3 >2

    This is as powerful a relational formula in basketball as E=mc^2 in physics.

    Its up there with compound interest in finance and V=I/R in valuation.

    The way to win big and often against any and all conventional offenses is to shoot the trey ball at a higher percentage and substantially more than an opponent, while playing nearly as good of defense.

    To paraphrase Frank Lloyd Wright, “Less is more, only if more is not good.”

    Three is better than two only if your three shooters are not good.

    And shot creation can always be accomplished a variety of ways. It NEVER has to rely on an individual creating his own shot, but it certainly can rely on that whenever you have such players.

    Rock Chalk!

  • @jaybate-1.0

    "Golden State is not an anomaly at all.

    Golden State is the statistically driven future of the game."


  • @jaybate-1.0

    I believe, and correct me if I amwrong, that the paragraph:

    "And this is not at all driven decisively by Curry being freakishly able to “create shots,” which is just the latest rationalization for why the trey balling cannot really dominate the game, and why KU’s great shooters cannot dominate the game. Curry is a great shooter and a good creator. But there have been tons of guys that can do what Curry does."

    Was related to my post where I used Curry as an example; however, if you look at my entire statement:

    "Look at Curry as an example, even when closely guarded, he can lose the defender or slip behind a tight screen and hit closely guarded shots and if necessary penetrate. I have not seen any KU player do that, have you? I just mention Curry because I have been watching him lately, but all the good shooters can do that."

    As you can see, I did not indicate at all that Curry is the only one that can do that; in fact, look at the last 8 words in that paragraph - but all the good shooters can do that- and you can see that I do agree with you that there are many players that can do it as well. Look at games 2 and 3 when GS was not hitting from the outside, they lost bot games, the third one big Live by the 3 die by the 3… 🙂 😞

    Also notice that Curry does not always shoot the ball. Often when he is guarded closely or doubled, he will crossover the defender and go for the easy layup or penetrate and dish the ball to the open man…this is what I mean by creating a shot.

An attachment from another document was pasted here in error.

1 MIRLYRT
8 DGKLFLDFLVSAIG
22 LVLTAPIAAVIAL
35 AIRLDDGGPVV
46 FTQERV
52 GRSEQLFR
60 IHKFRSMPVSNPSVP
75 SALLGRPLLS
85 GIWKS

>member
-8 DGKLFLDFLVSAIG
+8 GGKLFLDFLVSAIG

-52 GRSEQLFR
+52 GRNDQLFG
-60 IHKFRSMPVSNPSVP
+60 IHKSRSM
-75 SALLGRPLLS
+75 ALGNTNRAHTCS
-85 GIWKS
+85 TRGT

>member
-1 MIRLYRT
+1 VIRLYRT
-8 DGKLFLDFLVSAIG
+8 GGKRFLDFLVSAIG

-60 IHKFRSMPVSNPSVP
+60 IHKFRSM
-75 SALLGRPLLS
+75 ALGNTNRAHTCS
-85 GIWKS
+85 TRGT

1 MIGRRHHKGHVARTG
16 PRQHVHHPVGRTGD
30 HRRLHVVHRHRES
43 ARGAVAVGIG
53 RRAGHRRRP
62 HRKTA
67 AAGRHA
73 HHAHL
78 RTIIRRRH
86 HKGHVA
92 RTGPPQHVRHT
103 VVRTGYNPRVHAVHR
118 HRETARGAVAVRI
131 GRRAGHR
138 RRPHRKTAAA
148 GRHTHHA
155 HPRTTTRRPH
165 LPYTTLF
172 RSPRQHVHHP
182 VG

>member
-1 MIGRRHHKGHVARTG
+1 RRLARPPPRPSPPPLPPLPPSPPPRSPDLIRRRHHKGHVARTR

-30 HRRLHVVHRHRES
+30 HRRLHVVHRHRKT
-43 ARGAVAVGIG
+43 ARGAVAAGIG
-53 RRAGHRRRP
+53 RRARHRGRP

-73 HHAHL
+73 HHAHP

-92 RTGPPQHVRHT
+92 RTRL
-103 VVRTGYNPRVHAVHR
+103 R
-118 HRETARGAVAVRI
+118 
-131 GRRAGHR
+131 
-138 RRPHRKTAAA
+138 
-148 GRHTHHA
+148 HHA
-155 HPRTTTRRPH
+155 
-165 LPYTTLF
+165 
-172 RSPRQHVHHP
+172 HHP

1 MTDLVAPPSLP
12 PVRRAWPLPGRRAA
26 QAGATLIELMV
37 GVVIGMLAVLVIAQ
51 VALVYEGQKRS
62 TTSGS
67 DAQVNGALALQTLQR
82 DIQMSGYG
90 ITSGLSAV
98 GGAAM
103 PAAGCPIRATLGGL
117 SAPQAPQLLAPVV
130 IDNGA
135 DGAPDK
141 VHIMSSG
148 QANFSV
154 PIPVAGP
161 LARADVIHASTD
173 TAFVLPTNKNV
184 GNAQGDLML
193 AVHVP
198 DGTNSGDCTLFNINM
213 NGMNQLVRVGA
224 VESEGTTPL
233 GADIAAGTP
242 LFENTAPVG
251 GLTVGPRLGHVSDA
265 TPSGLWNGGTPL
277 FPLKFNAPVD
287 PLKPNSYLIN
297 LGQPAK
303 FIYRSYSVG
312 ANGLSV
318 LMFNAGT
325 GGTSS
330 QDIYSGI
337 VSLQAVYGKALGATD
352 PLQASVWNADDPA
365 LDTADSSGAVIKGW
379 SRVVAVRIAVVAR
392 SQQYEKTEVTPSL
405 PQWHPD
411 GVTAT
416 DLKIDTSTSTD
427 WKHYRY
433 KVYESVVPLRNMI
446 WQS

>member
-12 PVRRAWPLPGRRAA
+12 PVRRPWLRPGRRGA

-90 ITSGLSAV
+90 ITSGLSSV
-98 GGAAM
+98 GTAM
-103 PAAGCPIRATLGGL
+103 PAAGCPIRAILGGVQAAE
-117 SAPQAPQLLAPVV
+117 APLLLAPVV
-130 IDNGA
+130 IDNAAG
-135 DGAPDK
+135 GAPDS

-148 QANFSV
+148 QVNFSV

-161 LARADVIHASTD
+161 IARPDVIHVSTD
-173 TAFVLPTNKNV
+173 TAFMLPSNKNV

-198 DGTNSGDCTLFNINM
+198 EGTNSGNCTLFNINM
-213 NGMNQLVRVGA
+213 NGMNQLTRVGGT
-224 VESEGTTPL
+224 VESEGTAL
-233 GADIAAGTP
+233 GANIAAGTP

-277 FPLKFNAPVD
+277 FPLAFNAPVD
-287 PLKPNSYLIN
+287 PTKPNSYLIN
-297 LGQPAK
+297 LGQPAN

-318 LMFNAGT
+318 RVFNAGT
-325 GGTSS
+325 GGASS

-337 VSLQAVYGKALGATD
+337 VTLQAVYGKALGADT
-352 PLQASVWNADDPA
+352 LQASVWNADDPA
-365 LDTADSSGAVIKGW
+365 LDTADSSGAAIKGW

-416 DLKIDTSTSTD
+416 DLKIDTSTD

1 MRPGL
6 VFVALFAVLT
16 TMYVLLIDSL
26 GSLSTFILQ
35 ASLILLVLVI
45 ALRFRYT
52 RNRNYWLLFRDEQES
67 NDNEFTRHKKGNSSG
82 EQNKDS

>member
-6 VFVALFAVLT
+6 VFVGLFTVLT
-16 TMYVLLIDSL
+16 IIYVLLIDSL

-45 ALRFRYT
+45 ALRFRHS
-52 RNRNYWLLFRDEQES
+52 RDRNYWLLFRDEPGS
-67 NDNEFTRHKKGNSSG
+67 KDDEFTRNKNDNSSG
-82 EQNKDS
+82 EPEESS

Having said that, my point about KU 3 point shooters not being able to create their own shots still holds true. Unfortunately, KU’s great shooters are spot up shooter and depending on what defense they face they might or might not produce. The only player that I have seen that seems to have the capability of creating his own shot so far is Devonte. and at times Selden when he uses screens. I have mentioned before that if I were coaching at KU I would lock the 3 point shooters and let them watch video of Curry, Korver, Durant, Thompson, the “beard” and others so they can see how they are able to create their own and then I would have them practice until they drop…but I am sure they already do a fair amount of this already…some players are naturals, other learn to be and most just make do with what they have.

    BTW, I am in 100% agreement about the referees giving the game to Duke.

  • @JayHawkFanToo

    “Having said that, my point about KU 3 point shooters not being able to create their own shots still holds true.”

    I can’t think of many past Jayhawk perimeter guys that were great creating their own shots. What comes to mind is Langford. We’ve had several capable drivers. But how many were great at just shaking a man so he can get off a good perimeter or midrange jumper?

    Right… I can think of Langford.

    Our current perimeter guys are spot up shooters, like you said. Very limited offense. I don’t consider someone a great shooter just from being a spot up shooter. There are a zillion guys capable in a game of horse.

    Klay Thompson was just a spot up shooter in college. He is starting to learn how to create for himself. He still isn’t the caliber of Curry at creating… but great to see guys who expand their games. I really enjoy both of these guys play!

    “BTW, I am in 100% agreement about the referees giving the game to Duke.”

    Gosh… I think this is the first subject where we have a unanimous decision in here!

  • @elpoyo “Self needs to pull a page from Kerr’s book and instead of trying to force players to play they way he thinks they should play, hone their abilities.